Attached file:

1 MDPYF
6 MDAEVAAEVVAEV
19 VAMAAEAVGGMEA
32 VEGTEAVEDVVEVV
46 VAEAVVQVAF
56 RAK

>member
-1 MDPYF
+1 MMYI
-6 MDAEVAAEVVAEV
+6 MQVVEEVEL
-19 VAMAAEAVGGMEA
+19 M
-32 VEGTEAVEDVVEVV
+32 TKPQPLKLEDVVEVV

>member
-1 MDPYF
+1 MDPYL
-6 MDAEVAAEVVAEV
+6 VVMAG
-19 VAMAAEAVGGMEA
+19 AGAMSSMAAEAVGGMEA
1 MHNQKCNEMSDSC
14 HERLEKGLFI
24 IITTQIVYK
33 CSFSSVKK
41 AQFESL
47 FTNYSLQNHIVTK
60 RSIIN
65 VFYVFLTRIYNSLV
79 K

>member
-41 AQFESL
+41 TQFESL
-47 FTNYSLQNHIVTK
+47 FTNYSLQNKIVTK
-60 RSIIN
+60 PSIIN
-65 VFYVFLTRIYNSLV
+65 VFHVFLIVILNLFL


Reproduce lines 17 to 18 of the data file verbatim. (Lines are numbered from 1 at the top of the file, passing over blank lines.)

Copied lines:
-1 MDPYF
+1 MDPYL